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Water Today Title July 18, 2019

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Rob McIntyre , Salvation Botanicals - Compliance and Testing

[00:00:03] Rob McIntyre I'm the CEO with Salvation Botanicals. We have a dealer license under the Controlled Substances Act. That's being transitioned through the Cannabis Act to a processor and a testing facility. So under that license we are running a fully accredited Health Canada compliant testing facility for cannabis. We also have a hemp processor license. So we're involved in the sourcing and extraction of CBD from industrial hemp .There's a full suite of testing that's required to be compliant with the Health Canada regulations. So that includes heavy metals testing, Cannabinoid profile, what potency is the product ,what cannabinoids are present. Microbial testing is a very big part of it, to see what mould and bacteria might be present, or could grow from what's there. For an extractive product, there's also testing for residual solvents, so the solvents that are used to extract the cannabinoids sometimes at some left over, we need to make sure that they're below accepted levels. So the testing is key to the entire industry. We need to build confidence. First of all we need compliance. There are rules that we have to follow there's rules that we have to... the finished product has to be tested. But that's the starting point. The testing throughout the cultivation, can happen in a number of points to help the growers develop strains to help them maximize yields, to identify a fail as early as possible. So that just economic sense too if we're gonna fail, you want to stop work on that as soon as possible, not to put up a more cost into a product that's never going to pass.

[00:02:10][127.6] [00:02:11] What we are seeing what we have seen these failures in the system. So we've seen I think seven independent recalls of products since October 17th. They might be for packaging, for mislabeled product. It might be ..there was an instance where THC product was put into the market and labeled as CBD. Huge problem. We've seen, pesticides in the market. We've seen mold. There's been seeing bugs in the cannabis. These are failures in the quality control system internally but there are things that could happen in the regulation that could minimize these things and that's where third party pesticide testing is the only test at the moment that's required to be done with third party. And it is certainly the history that we've seen with originally licensed producers only had to sign a stat dec to say that they've never used pesticides. We had failures in the system. Then it moved to a system where producers had to test their own product. We still had failures in the system.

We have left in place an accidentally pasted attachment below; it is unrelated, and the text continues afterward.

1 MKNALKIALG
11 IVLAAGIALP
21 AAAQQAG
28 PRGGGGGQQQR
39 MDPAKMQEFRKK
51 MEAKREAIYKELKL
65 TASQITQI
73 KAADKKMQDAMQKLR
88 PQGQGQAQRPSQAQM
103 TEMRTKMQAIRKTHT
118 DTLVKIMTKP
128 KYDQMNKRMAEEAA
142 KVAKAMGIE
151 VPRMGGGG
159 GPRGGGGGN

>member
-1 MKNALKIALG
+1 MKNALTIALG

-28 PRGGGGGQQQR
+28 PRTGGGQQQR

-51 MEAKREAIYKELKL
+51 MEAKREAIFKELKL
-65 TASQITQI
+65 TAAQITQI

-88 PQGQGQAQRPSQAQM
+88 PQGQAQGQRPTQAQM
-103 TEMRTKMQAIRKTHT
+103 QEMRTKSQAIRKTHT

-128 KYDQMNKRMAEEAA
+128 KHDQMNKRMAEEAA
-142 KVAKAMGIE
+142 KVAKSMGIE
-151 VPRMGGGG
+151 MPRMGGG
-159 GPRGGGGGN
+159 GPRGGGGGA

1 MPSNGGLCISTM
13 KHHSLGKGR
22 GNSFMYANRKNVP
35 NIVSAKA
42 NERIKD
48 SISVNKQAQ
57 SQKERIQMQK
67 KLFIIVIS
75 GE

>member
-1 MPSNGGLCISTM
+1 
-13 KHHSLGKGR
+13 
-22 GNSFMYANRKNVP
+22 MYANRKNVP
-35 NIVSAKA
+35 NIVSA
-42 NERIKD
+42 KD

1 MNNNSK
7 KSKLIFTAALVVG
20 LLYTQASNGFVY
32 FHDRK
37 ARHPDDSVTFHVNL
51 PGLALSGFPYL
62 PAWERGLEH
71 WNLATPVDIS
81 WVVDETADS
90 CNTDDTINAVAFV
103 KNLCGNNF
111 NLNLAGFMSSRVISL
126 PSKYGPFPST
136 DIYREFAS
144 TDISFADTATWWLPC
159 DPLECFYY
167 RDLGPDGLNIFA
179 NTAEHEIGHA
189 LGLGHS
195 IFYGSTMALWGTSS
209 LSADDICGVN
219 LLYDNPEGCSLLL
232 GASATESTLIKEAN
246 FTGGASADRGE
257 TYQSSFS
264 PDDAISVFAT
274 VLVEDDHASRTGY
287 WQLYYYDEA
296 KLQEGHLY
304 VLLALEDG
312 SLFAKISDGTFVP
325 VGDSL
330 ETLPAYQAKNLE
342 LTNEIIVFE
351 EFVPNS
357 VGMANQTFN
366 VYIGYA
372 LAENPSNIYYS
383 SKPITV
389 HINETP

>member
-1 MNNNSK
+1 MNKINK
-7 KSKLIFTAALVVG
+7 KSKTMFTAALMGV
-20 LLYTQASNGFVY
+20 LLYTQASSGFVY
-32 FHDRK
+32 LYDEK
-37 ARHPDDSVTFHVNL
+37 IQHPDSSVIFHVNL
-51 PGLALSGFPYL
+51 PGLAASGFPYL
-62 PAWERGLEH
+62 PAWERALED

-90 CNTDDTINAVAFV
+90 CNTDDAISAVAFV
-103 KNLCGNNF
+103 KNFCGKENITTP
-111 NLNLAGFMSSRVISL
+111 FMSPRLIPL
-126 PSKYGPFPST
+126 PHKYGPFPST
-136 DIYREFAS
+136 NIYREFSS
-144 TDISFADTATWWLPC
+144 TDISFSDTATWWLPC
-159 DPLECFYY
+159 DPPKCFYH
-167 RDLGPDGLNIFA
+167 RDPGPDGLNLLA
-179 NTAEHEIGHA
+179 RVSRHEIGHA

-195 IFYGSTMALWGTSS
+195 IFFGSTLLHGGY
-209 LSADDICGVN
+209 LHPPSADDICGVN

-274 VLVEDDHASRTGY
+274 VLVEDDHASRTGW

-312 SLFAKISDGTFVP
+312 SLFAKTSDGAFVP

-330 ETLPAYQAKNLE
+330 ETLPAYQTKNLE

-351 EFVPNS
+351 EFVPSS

[00:03:34][83.4] [00:03:35] We had recalls that affected 25000 patients under the ACMPR regulations. Eventually the regulations moved to third party testing, and now we're not seeing those failures in pesticides. Hopefully we're not going to go down the same path with mold and bacteria. Especially as we come to edibles, when people are actually ingesting product., they're going to want to know that it's safe. And. Even in that perhaps the regulations will catch up and require third party testing. I think there's a big market therefore for a producer to step up and reach a higher level of credibility through requiring their own third party testing as part of their quality control process. Yesterday, the regulations for edibles and extracted products closed. So now received all of the feedback. Big questions is going to be what what happens with that feedback. How do they design and how do they work it into changes to the proposed regulation, if there is no change from the proposed regs. Then I think we'll need. We'll see consumer groups. So we'll be requiring at the moment right now it's a choke point as edibles come online. High potency products. These are the ones that do use the solvents that we need to do more testing for. We will see it explode. The requirement for testing through the production cycle is certainly higher. Craft growers coming online with the micro cultivate licenses. Pound for pound those guys need more testing they've got smaller batches, they maximize their cycles. The micro processor, the guys who are making smoking oils themselves. Again small batches but will require testing. The testing is, it's difficult. It's expensive and it takes a lot of a lot of time to develop the protocols around how to accurately test. [00:03:35][0.0] [211.0]